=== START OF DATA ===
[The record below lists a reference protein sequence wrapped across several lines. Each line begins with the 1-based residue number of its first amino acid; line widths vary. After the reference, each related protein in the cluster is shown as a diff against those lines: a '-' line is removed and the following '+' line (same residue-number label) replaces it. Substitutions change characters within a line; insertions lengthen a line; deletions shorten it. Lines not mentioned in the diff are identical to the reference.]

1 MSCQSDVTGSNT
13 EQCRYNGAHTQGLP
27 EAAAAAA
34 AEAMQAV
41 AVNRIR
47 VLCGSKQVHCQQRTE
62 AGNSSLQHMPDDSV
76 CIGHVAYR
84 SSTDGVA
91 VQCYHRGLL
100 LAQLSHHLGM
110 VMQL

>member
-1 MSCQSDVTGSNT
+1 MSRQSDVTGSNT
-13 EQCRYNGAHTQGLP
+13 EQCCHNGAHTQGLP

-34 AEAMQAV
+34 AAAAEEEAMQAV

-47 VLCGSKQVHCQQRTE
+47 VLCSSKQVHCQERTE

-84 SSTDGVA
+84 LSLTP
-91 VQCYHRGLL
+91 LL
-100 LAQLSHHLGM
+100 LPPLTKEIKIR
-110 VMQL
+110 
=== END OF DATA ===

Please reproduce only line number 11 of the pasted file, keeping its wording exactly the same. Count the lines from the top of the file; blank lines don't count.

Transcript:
91 VQCYHRGLL